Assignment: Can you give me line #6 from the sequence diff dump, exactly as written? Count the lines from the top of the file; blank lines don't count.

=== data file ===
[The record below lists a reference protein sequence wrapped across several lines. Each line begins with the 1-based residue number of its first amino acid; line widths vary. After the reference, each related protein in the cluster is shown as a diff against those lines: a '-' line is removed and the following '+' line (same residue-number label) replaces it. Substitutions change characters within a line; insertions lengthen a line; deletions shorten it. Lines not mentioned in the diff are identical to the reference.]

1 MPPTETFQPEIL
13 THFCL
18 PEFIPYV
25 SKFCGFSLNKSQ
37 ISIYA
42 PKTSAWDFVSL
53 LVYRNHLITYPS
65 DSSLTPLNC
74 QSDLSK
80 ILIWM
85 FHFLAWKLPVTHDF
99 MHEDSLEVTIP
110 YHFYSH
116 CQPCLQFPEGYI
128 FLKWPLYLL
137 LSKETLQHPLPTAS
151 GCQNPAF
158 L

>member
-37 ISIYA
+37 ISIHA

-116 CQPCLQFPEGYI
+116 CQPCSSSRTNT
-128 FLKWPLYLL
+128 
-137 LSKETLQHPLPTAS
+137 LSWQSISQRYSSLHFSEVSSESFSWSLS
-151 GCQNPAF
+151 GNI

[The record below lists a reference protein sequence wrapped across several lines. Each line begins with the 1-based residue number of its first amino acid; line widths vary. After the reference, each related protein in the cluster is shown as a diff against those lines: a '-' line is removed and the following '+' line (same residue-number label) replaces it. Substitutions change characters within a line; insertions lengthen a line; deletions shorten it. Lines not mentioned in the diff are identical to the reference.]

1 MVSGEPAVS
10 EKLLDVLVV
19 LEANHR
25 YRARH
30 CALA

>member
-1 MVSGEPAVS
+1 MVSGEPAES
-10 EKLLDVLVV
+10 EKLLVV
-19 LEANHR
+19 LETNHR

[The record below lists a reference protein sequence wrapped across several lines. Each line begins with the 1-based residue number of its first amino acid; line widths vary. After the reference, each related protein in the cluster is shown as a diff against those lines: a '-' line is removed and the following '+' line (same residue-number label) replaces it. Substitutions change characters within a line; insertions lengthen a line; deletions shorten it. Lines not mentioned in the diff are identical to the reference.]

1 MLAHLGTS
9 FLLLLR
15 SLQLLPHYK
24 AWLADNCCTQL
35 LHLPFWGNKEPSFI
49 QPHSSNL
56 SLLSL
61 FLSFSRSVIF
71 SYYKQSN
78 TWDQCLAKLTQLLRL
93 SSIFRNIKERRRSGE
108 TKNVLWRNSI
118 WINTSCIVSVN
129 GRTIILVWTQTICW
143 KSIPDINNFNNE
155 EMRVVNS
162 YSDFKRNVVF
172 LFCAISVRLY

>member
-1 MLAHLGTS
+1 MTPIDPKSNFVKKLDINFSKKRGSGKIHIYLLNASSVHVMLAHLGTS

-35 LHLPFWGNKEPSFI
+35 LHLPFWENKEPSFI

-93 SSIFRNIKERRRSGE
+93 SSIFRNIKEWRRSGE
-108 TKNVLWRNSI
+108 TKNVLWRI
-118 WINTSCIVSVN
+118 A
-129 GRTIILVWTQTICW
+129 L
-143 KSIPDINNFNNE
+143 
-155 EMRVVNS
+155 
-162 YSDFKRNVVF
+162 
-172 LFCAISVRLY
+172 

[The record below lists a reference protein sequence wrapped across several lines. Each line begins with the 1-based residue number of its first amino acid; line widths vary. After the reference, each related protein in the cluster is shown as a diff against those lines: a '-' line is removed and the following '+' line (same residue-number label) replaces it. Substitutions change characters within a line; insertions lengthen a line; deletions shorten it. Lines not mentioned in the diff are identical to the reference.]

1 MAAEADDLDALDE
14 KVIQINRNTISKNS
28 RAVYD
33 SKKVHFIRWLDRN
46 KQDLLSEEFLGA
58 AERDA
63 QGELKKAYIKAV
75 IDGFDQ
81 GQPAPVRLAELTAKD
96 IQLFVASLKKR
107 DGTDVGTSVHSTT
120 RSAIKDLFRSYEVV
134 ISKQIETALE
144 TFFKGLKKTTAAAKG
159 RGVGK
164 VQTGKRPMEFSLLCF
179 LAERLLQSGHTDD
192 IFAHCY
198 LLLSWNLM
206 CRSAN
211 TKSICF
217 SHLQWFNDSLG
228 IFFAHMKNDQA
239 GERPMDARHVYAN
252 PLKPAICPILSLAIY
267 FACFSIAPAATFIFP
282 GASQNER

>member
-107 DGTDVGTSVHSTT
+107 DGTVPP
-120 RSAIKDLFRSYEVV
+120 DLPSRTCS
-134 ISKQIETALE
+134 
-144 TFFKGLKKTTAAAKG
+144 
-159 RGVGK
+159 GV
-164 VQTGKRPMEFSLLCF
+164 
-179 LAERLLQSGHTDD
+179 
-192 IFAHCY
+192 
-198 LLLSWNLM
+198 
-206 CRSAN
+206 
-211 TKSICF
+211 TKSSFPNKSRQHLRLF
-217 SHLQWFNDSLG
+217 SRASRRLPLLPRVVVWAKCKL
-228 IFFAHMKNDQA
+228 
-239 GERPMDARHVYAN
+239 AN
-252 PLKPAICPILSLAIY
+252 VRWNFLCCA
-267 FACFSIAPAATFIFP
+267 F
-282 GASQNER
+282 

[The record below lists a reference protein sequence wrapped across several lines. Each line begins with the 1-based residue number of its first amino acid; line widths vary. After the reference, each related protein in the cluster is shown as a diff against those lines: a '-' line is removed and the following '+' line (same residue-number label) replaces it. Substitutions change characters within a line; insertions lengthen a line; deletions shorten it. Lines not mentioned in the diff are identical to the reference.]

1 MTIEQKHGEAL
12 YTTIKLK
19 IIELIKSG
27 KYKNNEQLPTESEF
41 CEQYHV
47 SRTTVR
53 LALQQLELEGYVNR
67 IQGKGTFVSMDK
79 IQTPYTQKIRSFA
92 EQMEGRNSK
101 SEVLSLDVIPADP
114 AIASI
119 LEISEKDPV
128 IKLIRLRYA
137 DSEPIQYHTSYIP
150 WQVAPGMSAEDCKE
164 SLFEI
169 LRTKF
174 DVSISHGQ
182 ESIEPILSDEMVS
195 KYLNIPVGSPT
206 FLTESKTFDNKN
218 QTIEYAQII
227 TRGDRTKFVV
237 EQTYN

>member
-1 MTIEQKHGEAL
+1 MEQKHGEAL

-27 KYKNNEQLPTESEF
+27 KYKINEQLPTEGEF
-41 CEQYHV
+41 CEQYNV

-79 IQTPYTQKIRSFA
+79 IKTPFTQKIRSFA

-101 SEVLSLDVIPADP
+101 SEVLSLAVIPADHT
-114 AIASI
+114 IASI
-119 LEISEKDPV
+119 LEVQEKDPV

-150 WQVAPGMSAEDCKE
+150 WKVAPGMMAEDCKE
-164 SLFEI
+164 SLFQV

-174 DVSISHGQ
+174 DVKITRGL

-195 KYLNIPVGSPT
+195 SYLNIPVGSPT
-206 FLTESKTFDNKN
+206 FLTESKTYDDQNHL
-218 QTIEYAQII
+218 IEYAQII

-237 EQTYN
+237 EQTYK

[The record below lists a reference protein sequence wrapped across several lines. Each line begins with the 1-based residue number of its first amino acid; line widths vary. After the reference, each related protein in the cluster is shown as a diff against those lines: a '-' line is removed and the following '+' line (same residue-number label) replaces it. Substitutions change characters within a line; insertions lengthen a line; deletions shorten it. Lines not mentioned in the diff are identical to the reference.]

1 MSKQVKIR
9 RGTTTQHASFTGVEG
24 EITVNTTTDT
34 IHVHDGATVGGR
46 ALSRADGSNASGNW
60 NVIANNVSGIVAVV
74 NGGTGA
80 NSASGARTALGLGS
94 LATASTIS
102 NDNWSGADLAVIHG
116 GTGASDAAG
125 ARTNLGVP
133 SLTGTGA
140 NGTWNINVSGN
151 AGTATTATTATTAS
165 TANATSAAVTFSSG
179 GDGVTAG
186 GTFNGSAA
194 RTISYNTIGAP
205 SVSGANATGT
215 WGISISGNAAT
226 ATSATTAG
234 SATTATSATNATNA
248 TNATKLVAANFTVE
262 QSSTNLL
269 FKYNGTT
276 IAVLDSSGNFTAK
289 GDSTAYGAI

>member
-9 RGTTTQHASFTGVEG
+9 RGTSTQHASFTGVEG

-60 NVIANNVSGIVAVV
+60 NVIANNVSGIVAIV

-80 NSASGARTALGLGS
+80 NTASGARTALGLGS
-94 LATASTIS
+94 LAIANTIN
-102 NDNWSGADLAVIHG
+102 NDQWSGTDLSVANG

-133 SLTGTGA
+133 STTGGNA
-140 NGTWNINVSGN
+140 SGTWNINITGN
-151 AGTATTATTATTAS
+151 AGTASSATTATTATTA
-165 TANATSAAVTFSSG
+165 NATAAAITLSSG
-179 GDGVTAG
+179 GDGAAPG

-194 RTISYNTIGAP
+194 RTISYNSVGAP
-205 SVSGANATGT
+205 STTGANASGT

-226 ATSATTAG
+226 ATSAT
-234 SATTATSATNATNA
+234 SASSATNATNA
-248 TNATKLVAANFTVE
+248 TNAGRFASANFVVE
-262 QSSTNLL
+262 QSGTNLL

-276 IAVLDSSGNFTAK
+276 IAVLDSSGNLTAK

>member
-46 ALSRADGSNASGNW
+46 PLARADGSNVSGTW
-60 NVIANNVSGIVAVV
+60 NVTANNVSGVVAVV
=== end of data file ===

37 ISIYA